Wednesday, November 24, 2010

Write Club - Inspiration

Hey y'all.  Let's write stuff.

I was talking with a girl who works with me in the church nursery, and she said that she found it amazing that people could create fictitious worlds out of seemingly thin air.  It never seemed this way to me, but because I'm a more creative person, I might just not know the difference.  I mean, writer people, of which I hope you are one, get their inspiration from anything and everything.  Is there anything we twist into originality?  Well, if it inspires us aside.  Without inspiration, we can't really do it either.

So where does inspiration come from?  None of us writer people know, that's for sure.  That's why somebody invented the metaphorical concept of a muse, a more or less fairy-like being that magically shines creativity on us from time to time.  Thing is, a muse can be rather inefficient when it comes to writing to make money.

In reality, creativity is a muscle, and it needs work too.  This brings me to the point that the only way to become a good writer is to write, and in the meantime you're going to make some rather undelightful choices as you progress.  Don't be ashamed.  There are no writer prodigies.   All of us have to learn a language, and expressing our creativity in that language is a learned thing too.

So, let's go more on inspiration.  Thing of some things that inspire you to write.  Not things that make you happy, necessarily, but things that make you want to open up your computer or journal and start putting words together.  Go ahead.  Think of some.  If you can recall a specific instance, so much the better.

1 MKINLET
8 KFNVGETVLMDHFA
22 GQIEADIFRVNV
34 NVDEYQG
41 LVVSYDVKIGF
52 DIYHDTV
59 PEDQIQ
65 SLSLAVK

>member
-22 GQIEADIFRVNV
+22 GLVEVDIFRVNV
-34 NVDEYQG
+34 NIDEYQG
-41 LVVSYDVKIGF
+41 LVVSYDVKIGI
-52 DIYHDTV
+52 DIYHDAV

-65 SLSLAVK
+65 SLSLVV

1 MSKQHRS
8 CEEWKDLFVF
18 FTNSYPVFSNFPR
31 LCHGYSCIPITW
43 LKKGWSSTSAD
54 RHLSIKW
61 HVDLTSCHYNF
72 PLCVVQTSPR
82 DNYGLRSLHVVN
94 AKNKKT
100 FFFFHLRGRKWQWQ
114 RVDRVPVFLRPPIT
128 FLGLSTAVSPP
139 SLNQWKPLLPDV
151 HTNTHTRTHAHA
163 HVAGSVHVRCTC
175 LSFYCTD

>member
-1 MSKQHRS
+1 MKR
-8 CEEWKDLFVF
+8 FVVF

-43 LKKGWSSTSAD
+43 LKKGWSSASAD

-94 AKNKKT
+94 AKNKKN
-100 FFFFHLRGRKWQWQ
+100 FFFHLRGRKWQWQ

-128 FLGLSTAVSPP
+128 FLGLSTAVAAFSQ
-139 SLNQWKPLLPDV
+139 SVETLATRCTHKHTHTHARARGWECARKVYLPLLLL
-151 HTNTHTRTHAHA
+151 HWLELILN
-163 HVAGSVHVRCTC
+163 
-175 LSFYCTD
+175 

But what if you don't feel inspired?  You've got to practice somehow.  Here's some creative ways to get your brain going.

Inspiration #1: Music.

Honestly, today nothing inspires me more than music.   Sometimes I'll be listening to several different songs, and they seem to cooperate together to make a story influence.  Let's practice.

I find that the best way to go about this is to choose a song with little to no lyrics.  Or lyrics you just don't understand.  It works with lyric songs too, but decide for yourself.

Okay, so clicking this link will bring you to the song "Silence" by Delerium.   It is a very passionate song with only a few lyrics, but since these lyrics are poetic this will still work.  Okay.  Play this song a couple of times to get used to it, or you can skip directly to step two: close your eyes and listen.


Think about this song, and think about how it makes you feel.  Don't look at the video (not that there's much of one, but still), just listen and think about what this song makes you feel.  After that, think of the things that make you feel the same way or similarly.  Does it make you feel like walking through a haunted wood?  Make you feel like you're fading away?  Try to think of places, activities and people.  Think of a character (yourself if you have to) wandering in this environment, doing this thing, or meeting these people.  What would that turn out to be like?  What happens next?  Write it down.

Writing these down will give you the basis of great stories.  In case Silence doesn't work, try one of these songs.  Remember, listen to the music, don't watch the vid.   Well, you can, if it inspires you, but for the sake of this exercise try not to.  Some are serious songs, some are not.  Click at your own risk.  Don't worry, they won't hurt you. :D